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Update: IBM posts 3Q letdown, sees trouble ahead

    Big Blue's third quarter generated lighter-than-anticipated revenue, and things will only get worse in the fourth, the company says.

    "It was a decidedly mixed quarter," said Lou Gerstner, chairman and CEO of IBM Corp. (NYSE: IBM)

    In results released after market close Wednesday, the technology giant reported third quarter earnings of $1.8 billion, or 93 cents per share. However, that included a one-time gains of $63 million, or 3 cents per share. Excluding those costs tied to the sale of pieces of the Global Network business to AT&T acquisitions of computer maker Sequent and data storage equipment maker Mylex, IBM earned 90 cents per share. That was on target with the figure predicted by First Call's survey of 22 analysts.

    IBM executives predicted lower earnings for the current quarter and possibly the next. CFO Douglas Maine told analysts to expect fourth quarter per-share earnings to be 15 to 20 cents lower from the 1998 fourth quarter, when IBM earned $1.24 per share. Analyst consensus had predicted $1.33 per share for this year's fourth quarter.

    First quarter earnings, which First Call had predicted would be 90 cents per share, instead will be flat or below the year earlier period, Maine said. IBM earned 78 cents per share in the first quarter of this year.

    Third quarter revenue rose to a less-than-expected $21.1 billion. Analyst consensus had predicted revenue of $21.7 billion for IBM. A sale of some network businesses helped cut IBM's gross margin to 35.7 percent, from 37.2 percent in the year earlier period.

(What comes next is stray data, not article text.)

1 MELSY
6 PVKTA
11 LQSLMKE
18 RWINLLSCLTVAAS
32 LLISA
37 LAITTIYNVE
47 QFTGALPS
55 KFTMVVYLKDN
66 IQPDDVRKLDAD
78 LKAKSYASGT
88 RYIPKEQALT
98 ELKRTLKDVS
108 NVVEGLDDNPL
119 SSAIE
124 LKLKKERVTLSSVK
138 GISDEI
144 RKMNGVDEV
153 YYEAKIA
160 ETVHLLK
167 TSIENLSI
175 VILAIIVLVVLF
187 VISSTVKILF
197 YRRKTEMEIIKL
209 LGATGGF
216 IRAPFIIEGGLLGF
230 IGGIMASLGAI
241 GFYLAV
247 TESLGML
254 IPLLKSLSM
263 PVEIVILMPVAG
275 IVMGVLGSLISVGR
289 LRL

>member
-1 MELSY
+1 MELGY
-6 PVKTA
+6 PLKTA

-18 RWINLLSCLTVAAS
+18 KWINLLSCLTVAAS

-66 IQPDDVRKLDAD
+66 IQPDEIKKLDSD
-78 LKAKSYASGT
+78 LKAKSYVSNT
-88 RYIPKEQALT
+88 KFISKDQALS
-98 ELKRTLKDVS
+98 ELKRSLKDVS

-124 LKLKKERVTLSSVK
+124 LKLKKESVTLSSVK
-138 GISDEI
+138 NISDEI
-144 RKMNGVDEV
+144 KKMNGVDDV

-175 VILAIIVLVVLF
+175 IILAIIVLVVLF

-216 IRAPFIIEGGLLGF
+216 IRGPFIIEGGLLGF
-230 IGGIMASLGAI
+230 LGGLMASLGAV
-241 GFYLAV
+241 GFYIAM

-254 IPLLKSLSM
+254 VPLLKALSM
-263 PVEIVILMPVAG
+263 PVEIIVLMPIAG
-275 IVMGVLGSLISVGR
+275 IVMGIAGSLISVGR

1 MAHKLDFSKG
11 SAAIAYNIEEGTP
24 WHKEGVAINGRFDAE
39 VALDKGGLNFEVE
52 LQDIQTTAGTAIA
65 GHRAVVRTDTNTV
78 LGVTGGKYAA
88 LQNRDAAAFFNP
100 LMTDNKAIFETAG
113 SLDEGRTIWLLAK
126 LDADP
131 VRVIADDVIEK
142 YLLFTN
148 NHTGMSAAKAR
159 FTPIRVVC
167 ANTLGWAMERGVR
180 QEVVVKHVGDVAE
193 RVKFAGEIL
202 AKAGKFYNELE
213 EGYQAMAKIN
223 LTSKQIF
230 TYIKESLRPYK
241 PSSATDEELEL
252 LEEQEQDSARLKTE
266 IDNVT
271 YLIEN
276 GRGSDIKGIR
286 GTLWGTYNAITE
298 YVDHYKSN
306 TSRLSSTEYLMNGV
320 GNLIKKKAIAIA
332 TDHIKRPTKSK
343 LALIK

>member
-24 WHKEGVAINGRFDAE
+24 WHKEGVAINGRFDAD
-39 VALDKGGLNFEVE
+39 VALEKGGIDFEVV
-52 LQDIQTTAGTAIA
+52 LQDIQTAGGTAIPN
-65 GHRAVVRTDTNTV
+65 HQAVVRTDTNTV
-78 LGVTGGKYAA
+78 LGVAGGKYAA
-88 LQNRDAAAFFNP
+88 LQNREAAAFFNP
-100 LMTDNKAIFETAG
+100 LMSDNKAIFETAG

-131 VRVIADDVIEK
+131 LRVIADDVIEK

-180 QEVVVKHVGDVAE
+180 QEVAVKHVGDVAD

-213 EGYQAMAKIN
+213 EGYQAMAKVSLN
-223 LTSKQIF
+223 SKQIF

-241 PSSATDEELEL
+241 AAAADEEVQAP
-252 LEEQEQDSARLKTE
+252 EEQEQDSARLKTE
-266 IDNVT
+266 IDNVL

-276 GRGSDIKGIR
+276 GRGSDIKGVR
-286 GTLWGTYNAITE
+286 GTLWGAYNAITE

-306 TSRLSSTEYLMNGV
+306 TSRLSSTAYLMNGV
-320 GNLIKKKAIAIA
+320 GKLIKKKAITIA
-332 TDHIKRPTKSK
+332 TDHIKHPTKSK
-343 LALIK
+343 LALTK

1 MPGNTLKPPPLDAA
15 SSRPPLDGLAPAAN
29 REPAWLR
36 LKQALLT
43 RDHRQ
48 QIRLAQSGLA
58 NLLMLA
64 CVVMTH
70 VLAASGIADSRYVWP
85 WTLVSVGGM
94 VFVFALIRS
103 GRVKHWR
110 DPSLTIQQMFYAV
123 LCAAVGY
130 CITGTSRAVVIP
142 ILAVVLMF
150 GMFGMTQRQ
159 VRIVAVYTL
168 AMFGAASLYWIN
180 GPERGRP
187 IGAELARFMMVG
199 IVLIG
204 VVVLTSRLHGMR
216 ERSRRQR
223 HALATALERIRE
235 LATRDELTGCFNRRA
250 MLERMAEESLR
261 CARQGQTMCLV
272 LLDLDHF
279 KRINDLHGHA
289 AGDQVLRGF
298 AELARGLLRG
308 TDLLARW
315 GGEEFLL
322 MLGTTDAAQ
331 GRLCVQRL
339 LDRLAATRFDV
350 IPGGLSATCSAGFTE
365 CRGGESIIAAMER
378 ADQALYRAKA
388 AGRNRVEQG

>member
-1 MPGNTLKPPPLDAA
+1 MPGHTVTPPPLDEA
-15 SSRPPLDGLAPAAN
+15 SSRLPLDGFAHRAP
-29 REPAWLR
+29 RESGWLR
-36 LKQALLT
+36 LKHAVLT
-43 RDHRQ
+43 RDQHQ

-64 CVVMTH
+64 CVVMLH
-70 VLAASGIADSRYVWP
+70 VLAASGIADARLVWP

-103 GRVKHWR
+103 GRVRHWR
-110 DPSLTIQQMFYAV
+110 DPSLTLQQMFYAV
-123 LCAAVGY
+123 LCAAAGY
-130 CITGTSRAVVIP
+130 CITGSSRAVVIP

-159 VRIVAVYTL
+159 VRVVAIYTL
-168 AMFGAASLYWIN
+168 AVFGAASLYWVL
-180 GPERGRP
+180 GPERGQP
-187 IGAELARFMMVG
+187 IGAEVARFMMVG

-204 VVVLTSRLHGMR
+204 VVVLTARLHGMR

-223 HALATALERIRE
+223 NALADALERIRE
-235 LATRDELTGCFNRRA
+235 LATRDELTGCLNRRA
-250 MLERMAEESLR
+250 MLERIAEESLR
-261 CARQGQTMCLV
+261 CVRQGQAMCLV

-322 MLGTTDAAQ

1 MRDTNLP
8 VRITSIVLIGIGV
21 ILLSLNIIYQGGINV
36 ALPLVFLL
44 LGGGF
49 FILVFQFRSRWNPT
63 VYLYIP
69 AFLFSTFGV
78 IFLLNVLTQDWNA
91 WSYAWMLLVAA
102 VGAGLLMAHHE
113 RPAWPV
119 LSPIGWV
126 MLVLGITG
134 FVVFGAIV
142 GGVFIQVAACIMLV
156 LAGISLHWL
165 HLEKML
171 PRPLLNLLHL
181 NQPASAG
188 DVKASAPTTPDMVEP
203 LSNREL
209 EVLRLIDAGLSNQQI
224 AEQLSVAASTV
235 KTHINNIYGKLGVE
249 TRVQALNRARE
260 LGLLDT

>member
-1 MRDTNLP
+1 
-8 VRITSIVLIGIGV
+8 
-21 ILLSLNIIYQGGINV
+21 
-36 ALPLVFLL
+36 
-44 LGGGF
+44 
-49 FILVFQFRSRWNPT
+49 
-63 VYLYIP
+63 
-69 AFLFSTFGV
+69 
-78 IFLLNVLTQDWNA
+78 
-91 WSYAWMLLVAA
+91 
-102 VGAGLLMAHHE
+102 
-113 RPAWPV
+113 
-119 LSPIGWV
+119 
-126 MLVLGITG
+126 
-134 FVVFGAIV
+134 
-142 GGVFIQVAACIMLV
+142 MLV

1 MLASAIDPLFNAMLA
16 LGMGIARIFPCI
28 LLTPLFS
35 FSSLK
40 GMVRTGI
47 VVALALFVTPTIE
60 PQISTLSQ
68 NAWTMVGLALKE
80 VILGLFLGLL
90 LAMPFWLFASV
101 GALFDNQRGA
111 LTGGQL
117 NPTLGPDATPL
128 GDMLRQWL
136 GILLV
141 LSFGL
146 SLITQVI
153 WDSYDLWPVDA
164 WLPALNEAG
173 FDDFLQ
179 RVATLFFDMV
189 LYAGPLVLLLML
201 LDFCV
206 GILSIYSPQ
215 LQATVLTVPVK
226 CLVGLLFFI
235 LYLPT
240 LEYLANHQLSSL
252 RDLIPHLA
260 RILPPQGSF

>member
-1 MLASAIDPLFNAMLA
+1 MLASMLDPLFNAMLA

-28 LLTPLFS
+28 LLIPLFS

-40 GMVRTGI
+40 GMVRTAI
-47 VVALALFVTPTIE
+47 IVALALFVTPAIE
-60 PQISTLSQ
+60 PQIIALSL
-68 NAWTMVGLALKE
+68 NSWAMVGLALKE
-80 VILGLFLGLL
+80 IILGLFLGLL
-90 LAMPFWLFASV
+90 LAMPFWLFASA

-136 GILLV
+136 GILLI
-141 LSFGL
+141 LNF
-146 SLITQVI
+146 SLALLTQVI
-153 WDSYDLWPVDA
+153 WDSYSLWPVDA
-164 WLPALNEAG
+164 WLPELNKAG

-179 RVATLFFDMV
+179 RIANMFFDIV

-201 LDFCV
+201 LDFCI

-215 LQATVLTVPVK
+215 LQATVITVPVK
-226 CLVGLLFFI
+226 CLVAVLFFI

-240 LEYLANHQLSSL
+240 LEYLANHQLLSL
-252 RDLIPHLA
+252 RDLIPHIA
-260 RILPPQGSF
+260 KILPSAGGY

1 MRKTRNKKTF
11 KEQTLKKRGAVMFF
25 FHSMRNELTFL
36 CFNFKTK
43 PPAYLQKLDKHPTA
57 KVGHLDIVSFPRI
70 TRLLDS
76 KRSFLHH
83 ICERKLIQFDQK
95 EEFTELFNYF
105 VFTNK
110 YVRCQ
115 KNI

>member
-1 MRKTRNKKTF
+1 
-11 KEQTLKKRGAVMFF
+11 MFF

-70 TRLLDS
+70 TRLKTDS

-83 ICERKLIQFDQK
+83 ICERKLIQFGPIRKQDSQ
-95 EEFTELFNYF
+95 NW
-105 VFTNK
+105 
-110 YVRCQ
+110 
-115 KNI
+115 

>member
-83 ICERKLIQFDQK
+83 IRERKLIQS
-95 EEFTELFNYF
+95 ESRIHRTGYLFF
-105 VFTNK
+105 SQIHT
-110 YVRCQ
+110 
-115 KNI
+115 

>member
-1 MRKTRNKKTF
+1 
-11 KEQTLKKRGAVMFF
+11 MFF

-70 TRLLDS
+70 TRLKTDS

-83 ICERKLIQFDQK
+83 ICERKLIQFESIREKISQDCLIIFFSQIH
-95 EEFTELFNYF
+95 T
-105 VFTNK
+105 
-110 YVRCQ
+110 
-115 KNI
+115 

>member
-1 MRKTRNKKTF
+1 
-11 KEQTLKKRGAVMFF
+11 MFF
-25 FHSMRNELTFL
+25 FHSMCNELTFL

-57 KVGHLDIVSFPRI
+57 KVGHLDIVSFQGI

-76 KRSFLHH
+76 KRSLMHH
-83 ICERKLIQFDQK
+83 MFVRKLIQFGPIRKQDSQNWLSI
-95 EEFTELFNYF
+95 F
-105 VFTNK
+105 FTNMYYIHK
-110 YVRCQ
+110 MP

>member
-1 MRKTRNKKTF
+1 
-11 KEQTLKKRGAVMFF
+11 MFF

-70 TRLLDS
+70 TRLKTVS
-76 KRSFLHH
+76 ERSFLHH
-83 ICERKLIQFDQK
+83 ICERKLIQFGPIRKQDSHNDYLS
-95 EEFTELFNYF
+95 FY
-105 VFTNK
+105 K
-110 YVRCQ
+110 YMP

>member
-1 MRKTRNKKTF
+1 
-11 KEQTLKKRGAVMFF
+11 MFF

Analysts weren't happy about the results.

    "This is even uglier than I expected," Robertson Stephens analyst Dan Niles told Reuters. "This is not IBM-specific, it's an industrywide problem and they're finally admitting that they have issues. We're going to have to take our numbers down. ... I thought they would squeak through on the third quarter. They said they're blowing the fourth quarter even worse than I had expected."

    The company blamed corporate spending slowdowns related to Year 2000 preparation for hurting sales of large servers, services and operating systems. Shortages of flat-panel displays, continued price pressure in the hard disk drive market and sales disruptions related to IBM's divestitute of some network hardware assets also hurt the company's revenue, Gerstner said.

    "There were concerns about some of the revenue characteristics and more importantly there was some sort of veiled warning about Y2K and the fourth quarter," said Barry Hyman, market strategist with Ehrenkrantz, King Nussbaum. "They indicated component shortages and that was no different than what Intel and Dell Computer said. It's going to impact the market tomorrow on the opening. The technology market, which was very strong today, will be a little bit nervous."

    IBM expects Y2K projects to reduce customers' spending in the fourth quarter and early in the first. "Next year has the potential to be a very good year for IBM," Gerstner said. "Once we get past any lingering Y2K effects."

    Services revenue, adjusted for the recent sale of IBM Global Network and excluding maintenance contracts, rose 19 percent as gross margin rose to 27.6 percent from 25.9 percent. IBM ended the third quarter with a services backlog of $57.5 billion.

    Hardware sales fell 1 percent year-over-year to $8.8 billion, as AS/400 revenue dropped "significantly". System 390 sales also declined, with the company blaming price reductions and Y2K effects. RS/6000 revenue slid slightly, while Netfinity servers saw especially strong growth.

    Software revenue increased 7 percent, led by sales of middleware such as Tivoli's system management, database and transaction processing products.

    Revenues from Global Financing increased 14 percentin the third quarter to $774 million.

    IBM's Asia-Pacific business rose 28 percent to $3.7 billion, while revenue in the Americas slid 1 percent to $9.6 billion and Europe/Middle East/Africa sales dropped 2 percent to $5.8 billion.

    The company, which has continually repurchased stock during Gerstner's tenure, spent $1.5 billion on share buybacks during the third quarter.

    Shares of IBM fell 1/8 to 107 in Wednesday's regular trading prior to the earnings report.>